Dr. Whyte briefed his partner, Dr. Brandybuck, who was covering for him over the weekend. Mr. Gamgee appeared to improve on Saturday. Dr. Brandybuck and a radiologist reviewed the CT scan from Friday and agreed that it did not show any signs of leakage from the aneurysm. A preliminary pathology report stated the appendix appeared to be normal. Mr. Gamgee appeared stable and improved through the day on Sunday. At 22:40 Sunday evening, he complained of some right flank pain. At 22:43 Mr. Gamgee complained of intense sharp back pain, his eyes rolled back, and he arrested. Resuscitative efforts were not successful, and Mr. Gamgee was pronounced dead at 23:05. The record of death noted the immediate cause of death as “cardiopulmonary arrest” and did not reference a ruptured aneurysm. No autopsy was conducted. Dr. Whyte prepared the death certificate and listed “ruptured abdominal aneurysm” as the cause of death.
Ten months after the death, Mrs. Gamgee filed suit against Dr. Whyte. The litigation advanced, and her experts opined that Dr. Whyte should have ruled out appendicitis. They stated that the CT results showed no problems with the appendix and given Mr. Gamgee’s pain complaint of 10 out of 10, there should have been a high level of suspicion that the appendix was not the cause. These experts testified that the aneurysm was the true concern that should have been dealt with urgently. They conceded that the patient’s blood pressure and kidney function needed to be dealt with but they alleged that this could have been done within a day. They noted how well the patient was doing the day after the appendectomy. The plaintiff’s experts opined that the aneurysm could have been dealt with that day if Dr. Whyte had not imprudently performed the appendectomy. If the aneurysm had been treated (either by stenting or with a bypass) then the rupture and death would have been avoided.
Dr. Whyte defended his care and had supportive experts. Fortunately, Dr. Whyte’s surgical decision-making was outlined in the records which aided his defense significantly – especially when trying to convey what he was thinking at the time he was treating the patient (without the benefit of 20/20 hindsight). Dr. Whyte’s testimony, in his deposition and a trial, needed to be credible and convincing in order to fully explain his actions and thought process. Even though Dr. Whyte had served as a testifying expert witness in the defense of other surgeons and was generally familiar with the process, he took the extra step of working with a witness preparation consultant prior to his trial testimony. Explaining his care as a defendant required a different mind-set and perspective than he had needed an expert witness. He had to show his care and concern for Mr. Gamgee as much as his actual surgical expertise and decision-making based on the information he had at the time. Fortunately, the jury found that Dr. Whyte used reasonable surgical judgment and returned a defense verdict on his behalf. The Court entered a Judgment for Dr. Whyte and dismissed the lawsuit. This case was likely won at trial due to Dr. Whyte’s thorough documentation in the patient’s record at the time of treatment and then his time and effort in working with his defense team after the suit was filed.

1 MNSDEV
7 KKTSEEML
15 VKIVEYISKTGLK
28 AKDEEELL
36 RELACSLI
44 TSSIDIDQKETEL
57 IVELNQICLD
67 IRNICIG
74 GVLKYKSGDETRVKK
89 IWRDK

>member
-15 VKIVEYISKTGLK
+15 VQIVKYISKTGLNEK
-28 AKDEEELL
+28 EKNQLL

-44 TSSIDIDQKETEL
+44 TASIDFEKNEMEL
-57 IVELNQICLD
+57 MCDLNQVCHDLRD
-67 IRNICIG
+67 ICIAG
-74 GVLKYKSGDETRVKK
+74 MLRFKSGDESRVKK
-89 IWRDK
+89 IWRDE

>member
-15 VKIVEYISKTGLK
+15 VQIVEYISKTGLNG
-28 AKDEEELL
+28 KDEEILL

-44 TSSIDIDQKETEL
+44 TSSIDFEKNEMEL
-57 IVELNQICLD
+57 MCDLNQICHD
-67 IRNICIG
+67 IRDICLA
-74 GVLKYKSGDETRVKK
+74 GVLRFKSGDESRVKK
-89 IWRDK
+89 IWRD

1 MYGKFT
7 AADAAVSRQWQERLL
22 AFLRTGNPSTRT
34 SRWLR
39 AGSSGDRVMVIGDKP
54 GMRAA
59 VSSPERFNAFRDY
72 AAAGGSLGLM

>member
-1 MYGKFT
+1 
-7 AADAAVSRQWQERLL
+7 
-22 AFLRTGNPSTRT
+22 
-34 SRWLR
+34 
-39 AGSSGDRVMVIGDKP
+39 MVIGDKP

The names of the patient and physicians have been changed.
Dan Himmelberg, JD. is an Assistant Vice President, Claims with SVMIC. Mr. Himmelberg graduated from the University of Missouri – Columbia with a BES degree with an emphasis in Chemistry and Natural Science. After working several years he furthered his education and obtained his JD from Vanderbilt University – School of Law. He then practiced with a defense law firm in Columbia, MO before joining the SVMIC claims department in 2000.